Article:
Yos Belchatovski never commits anything to paper.
As an artist and the owner of Exotic Water Sculptures in Historic Savage Mill, Belchatovski has built a steady clientele of those seeking something unique. And though some artists need to sketch and revise their ideas, designs flow from Belchatovski as effortlessly as the water that sometimes graces his creations.
"I see a mental picture and then I turn it around and around in my mind," Belchatovski said. "Once you put it on paper, it stops evolving."
For the past six years, Belchatovski has resided at the Mill, sculpting and shaping metal into birds, dolphins and anything else that his imagination could conjure. The son of concentration camp survivors, Belchatovski immigrated to the United States from Israel in 1970.
"I came as an exchange student with a little over $100 in my pocket," he said. "I came into New York and then I went to Los Angeles to become a student at Long Beach State."
The lure of the road beckoned, and Belchatovski took up with a group of 30 artist families who traveled the country in motor homes under the name "The World of Art." Belchatovski -- who had always "played around with art and metal" -- said the group was popular at malls and enjoyed the company of residents eager to see the show and meet the artists.
"It was a wonderful way to see the country and show my art," Belchatovski recalled. "It was right off the hippie days and everything was casual."
He and his wife, Karen, an artist who specializes in mosaics, came to Maryland in 1985 and settled in Severna Park, where they have lived since 1987. Belchatovski said he enjoys being in Historic Savage Mill, which houses other artisans and antiques shops.
"It's a nice space," Belchatovski said. "We have the store up here, and my studio is downstairs."
In his studio, Belchatovski fires up brass, copper and bronze to sculpt images such as "The Passing of Music," which features a saxophone and the movement of birds, and "The Tree of Life" -- with flowers, water lilies, an olive branch and birds. The creations are then sealed with resin to protect them.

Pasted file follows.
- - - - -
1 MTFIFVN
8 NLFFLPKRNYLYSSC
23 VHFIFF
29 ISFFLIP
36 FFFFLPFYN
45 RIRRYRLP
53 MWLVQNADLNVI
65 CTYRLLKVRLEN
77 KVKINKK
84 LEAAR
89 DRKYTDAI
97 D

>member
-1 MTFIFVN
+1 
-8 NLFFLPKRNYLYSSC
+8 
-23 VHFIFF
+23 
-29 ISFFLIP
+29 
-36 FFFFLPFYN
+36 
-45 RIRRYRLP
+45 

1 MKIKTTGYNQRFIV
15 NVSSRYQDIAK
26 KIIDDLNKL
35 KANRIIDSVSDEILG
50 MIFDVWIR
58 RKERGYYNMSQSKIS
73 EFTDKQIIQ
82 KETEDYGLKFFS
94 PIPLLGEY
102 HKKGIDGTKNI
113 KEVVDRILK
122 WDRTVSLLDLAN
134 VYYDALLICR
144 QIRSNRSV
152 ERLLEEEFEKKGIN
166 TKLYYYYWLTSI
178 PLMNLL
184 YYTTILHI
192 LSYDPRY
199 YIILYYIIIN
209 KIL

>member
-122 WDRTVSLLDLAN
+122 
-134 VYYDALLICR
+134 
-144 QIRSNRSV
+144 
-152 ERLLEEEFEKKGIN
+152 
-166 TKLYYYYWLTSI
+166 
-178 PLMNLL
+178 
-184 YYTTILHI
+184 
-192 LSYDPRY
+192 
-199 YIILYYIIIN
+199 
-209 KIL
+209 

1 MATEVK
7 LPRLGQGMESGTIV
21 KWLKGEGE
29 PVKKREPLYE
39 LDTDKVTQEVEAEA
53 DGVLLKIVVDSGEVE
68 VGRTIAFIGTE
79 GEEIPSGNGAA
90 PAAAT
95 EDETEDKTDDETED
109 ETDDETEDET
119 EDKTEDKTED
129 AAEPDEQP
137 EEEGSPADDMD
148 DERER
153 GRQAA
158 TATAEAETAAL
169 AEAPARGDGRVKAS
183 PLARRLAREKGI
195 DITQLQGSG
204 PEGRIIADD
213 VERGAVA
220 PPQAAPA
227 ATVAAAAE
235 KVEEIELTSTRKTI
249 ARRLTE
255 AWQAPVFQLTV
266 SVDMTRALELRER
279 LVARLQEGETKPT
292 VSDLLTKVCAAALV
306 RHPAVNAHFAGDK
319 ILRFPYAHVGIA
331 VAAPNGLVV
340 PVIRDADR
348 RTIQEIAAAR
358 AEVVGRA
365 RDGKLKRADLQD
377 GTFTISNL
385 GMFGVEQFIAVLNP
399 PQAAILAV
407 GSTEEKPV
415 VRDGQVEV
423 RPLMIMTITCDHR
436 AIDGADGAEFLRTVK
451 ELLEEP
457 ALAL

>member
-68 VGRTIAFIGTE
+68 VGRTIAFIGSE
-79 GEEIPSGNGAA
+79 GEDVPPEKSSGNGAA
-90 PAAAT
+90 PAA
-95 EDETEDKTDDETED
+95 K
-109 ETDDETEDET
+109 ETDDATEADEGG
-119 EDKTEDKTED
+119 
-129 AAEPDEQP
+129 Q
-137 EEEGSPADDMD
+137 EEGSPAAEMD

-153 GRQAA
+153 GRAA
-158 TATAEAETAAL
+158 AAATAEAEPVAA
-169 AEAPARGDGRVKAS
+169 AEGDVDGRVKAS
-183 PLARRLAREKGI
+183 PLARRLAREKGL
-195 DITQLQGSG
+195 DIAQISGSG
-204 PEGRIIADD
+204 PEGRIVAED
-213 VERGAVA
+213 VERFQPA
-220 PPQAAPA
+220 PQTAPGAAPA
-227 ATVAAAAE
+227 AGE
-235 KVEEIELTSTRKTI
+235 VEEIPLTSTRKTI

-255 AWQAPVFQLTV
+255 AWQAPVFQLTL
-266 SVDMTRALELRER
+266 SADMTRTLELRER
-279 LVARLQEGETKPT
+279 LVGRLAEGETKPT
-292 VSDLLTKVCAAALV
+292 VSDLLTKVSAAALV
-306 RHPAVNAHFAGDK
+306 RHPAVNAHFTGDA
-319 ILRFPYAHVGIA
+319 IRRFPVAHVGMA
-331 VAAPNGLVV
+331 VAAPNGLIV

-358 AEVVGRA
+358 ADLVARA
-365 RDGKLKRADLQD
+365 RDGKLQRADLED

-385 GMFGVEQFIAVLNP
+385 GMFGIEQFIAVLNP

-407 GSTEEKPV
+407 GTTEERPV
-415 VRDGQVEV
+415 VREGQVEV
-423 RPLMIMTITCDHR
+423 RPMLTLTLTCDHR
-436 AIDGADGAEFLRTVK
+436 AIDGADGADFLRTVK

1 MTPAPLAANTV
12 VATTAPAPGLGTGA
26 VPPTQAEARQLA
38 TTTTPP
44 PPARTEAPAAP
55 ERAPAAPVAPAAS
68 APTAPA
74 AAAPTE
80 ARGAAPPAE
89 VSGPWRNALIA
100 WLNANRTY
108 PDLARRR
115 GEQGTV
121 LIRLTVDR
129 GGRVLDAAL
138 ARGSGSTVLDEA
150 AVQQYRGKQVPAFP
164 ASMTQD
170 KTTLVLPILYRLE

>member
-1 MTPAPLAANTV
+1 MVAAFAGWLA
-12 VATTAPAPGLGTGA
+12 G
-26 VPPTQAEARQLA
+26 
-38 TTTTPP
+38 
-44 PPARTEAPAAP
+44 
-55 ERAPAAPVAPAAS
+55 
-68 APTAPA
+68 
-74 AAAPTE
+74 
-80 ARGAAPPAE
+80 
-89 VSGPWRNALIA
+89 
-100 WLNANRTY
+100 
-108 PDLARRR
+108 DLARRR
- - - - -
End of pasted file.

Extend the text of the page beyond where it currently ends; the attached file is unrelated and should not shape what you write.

"All of my pieces are named and have birth certificates," Belchatovski said, smiling. "Every single piece is one of a kind."
The most popular sculptures are all wet. Belchatovski often incorporates running water to give movement and symbolize life, rebirth, renewal and optimism.
It was the soothing sounds of water that captured Jerry Sinay's attention. The engineer has ordered a sculpture for his Columbia home that will show a big angel fish with reeds, smaller fish and two paths for water to flow.
Sinay said he has been a longtime admirer of Belchatovski's work but had put off a purchase because he didn't have the space for the sculpture.
"We are putting in an addition to the house, a 14-by-32-foot family room, and that's where we are going to put the fountain," Sinay said. "I don't think I've ever seen a piece of his that I didn't like. He's an artist who is really into the aesthetics of the work."
Paul A. Fast hopes to receive delivery of his sculpture -- a blue herring with reeds and cattails flowing into a reservoir -- within the next few weeks. The retired Army officer, who lives at Fort Meade, said he and his wife like to collect mementos from the areas where they have resided.
"It's nice when you can find something unique," Fast said. "I've never seen anything like it."
Belchatovski has sold his sculptures to corporations and private collectors. The possibilities for his creations, he said, are endless.
"I enjoy what I do and I love talking to people," he said. "I draw my inspiration from everywhere."